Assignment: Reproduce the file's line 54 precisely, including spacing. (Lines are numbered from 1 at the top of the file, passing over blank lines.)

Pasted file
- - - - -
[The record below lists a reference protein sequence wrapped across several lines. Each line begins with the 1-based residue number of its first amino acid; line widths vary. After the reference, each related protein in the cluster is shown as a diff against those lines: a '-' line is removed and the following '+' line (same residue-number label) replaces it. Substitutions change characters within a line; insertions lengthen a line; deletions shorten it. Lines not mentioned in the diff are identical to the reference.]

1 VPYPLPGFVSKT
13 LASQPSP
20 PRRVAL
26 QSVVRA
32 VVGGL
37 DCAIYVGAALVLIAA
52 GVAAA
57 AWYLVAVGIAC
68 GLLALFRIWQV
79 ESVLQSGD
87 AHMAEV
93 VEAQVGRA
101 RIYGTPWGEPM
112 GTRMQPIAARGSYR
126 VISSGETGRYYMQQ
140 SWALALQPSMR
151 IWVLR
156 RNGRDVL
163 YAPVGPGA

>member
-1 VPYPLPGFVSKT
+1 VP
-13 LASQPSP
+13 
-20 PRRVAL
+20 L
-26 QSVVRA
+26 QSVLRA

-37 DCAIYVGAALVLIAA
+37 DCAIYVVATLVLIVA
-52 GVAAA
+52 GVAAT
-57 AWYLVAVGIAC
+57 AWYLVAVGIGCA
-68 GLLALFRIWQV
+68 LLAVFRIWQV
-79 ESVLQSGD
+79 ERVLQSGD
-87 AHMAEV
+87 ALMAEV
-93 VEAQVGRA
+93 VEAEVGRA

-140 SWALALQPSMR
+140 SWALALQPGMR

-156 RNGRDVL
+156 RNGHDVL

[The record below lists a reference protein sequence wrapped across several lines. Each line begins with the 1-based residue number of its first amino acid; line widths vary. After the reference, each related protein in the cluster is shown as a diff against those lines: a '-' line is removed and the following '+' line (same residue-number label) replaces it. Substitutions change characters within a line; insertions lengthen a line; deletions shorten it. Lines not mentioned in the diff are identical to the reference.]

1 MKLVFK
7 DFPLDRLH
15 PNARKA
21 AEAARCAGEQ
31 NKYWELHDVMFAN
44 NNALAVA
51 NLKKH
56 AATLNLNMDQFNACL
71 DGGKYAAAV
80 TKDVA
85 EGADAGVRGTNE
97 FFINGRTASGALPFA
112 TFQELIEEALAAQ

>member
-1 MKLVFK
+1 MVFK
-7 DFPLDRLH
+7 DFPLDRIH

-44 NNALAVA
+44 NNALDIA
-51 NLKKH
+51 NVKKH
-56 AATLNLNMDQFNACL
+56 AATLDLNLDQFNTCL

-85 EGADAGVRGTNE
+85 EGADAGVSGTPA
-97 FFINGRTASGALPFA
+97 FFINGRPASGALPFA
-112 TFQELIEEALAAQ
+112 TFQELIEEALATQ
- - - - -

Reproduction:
44 NNALAVA